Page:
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INTRODUCTION

The trick is to know when you need which approach – and over time, you will need both. If you’ve just made a big change, let things settle down and become part of your culture. Then, as long as you are making progress, evolution is the way forward. But when improvements tail off, you hit a plateau, and when you find you’re spinning your wheels, it’s time to shake things up and spark a revolution. In our survey we asked our audience whether they felt they needed evolution or revolution in the coming year. Most think that an evolutionary approach is right for them, but close to a quarter of our audience are ready for a revolution. Bring it on!

Key Takeaways

67%

This report is not intended to be a depressing gaze into the abyss. We see a huge opportunity for CX teams to evolve, grow and drive business change. But it requires action. Here, we have identified three catalysts. Areas to focus on that will not only boost the success of your CX initiatives – but also improve your ability to prove that success. This is the time to be bold. If you’re short of time (and who isn’t’?) here’s a quick overview of the three catalysts that will help you identify whether 2020 is a year for evolution or revolution – or indeed, a bit of both!

Evolution

26% Revolution

7% Neither/Don't Know

Fig. 3: Respondents advocating an Evolution or a Revolution in their organisation

1) Raise one rallying cry: A CX metric or disjointed programme is not going to create a wave of people desperate to drive change. Feedback is the catalyst particularly when combined with operational, financial and behavioural data – and then add the human element, telling stories that motivate people to want to change something. Technology enables CX insights, but it must make these insights available across your organisation in a way that empowers and enables people to understand what they need to do differently. People make things happen. 2) Focus on better decisions: Too many companies are still focused on collecting data, creating shiny dashboards, then watching obsessively for an improvement in a CX metric such as NPS. But CX programmes need to empower people across the company to make better decisions every day within their area of expertise and really own them. The results and impact of the decisions lead directly to the ability to create better business outcomes. This is critical to saving CX from the slump. 3) Prove your worth: It all comes down to money. To realise more investment in your programme, you need to demonstrate a return on what you have now. Not only from tactical activities, but from strategic initiatives as well. Find out what decisions you are enabling and map them back to reduced costs, increased revenue and retention, and improved employee engagement. It’s the bottom line. Let’s get started…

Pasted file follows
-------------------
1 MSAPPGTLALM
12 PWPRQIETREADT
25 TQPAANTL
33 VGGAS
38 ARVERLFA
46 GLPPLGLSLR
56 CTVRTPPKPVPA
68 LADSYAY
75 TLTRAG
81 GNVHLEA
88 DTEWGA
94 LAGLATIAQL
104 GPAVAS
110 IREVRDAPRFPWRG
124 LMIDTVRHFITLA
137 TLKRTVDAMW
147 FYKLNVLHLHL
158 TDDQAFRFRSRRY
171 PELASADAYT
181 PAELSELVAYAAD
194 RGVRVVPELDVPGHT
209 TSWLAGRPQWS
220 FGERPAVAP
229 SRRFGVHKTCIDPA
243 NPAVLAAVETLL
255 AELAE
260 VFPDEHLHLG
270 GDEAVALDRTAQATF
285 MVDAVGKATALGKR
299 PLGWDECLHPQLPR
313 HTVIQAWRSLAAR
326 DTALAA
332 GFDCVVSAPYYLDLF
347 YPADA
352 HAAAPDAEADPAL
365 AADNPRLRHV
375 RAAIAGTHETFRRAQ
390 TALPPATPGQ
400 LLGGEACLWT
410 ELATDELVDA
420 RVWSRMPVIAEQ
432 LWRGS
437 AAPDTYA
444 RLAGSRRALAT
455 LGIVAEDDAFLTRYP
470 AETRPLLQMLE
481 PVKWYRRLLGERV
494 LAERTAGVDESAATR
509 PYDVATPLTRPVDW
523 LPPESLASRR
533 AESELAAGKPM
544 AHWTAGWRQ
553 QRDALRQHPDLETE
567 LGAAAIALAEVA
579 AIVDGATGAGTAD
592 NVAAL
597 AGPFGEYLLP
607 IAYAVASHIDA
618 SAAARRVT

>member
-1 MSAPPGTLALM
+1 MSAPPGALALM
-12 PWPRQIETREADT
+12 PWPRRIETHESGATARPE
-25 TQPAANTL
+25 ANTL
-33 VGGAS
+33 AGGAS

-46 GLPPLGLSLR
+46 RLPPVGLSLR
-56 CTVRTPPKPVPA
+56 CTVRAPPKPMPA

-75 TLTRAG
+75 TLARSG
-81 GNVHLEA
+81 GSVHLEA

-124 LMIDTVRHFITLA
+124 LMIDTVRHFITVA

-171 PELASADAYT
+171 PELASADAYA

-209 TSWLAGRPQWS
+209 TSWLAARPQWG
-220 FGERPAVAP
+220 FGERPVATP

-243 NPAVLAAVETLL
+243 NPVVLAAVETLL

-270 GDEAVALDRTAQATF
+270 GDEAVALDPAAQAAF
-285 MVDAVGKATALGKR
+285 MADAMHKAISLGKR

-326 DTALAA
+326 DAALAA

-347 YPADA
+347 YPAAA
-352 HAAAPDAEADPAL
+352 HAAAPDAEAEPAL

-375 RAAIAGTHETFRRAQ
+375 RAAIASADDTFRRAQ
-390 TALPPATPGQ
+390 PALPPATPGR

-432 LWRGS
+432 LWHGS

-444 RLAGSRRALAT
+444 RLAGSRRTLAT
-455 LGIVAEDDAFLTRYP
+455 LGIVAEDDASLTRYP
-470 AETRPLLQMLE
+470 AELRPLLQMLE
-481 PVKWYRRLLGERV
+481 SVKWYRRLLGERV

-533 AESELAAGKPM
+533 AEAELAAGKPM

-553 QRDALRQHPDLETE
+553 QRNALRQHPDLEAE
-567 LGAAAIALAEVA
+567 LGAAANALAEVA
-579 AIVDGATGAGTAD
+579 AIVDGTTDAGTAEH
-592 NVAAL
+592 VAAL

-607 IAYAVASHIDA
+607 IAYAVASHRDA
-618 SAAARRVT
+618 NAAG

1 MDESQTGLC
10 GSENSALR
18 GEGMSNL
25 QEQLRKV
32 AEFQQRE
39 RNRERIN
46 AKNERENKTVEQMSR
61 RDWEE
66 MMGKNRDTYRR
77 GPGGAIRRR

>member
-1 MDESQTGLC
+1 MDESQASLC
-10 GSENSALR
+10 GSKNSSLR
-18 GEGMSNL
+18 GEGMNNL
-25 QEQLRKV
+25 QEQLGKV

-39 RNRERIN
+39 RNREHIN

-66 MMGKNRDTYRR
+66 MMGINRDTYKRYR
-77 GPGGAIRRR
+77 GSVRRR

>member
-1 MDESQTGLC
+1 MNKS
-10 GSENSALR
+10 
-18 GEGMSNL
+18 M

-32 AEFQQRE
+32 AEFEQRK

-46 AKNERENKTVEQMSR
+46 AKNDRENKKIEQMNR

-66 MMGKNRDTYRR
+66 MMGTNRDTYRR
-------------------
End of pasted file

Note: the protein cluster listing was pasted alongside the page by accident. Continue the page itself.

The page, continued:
Countries Represented

Norway

Netherlands

Canada

United Kingdom (UK) Belgium Ireland Germany Switzerland

United States of America (USA)

France Austria

Spain

Algeria

Mexico

Antigua Jamaica Barbados

Costa Rica Panama

Ecuador Guyana

Fig. 4: Regional distribution of respondents by key territories

Canada

4%

Nordics

Chile

3% 2% Paraguay

4%

Argentina

7% Asia-Pac

7%

45%

Australia / New Zealand

US

9% Europe

19% UK

Nigeria Brazil

Colombia

Middle Caribbean East and Central and Africa South America

Senegal

Trinidad and Tobago

Ghana


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INTRODUCTION

Finland Sweden

Russia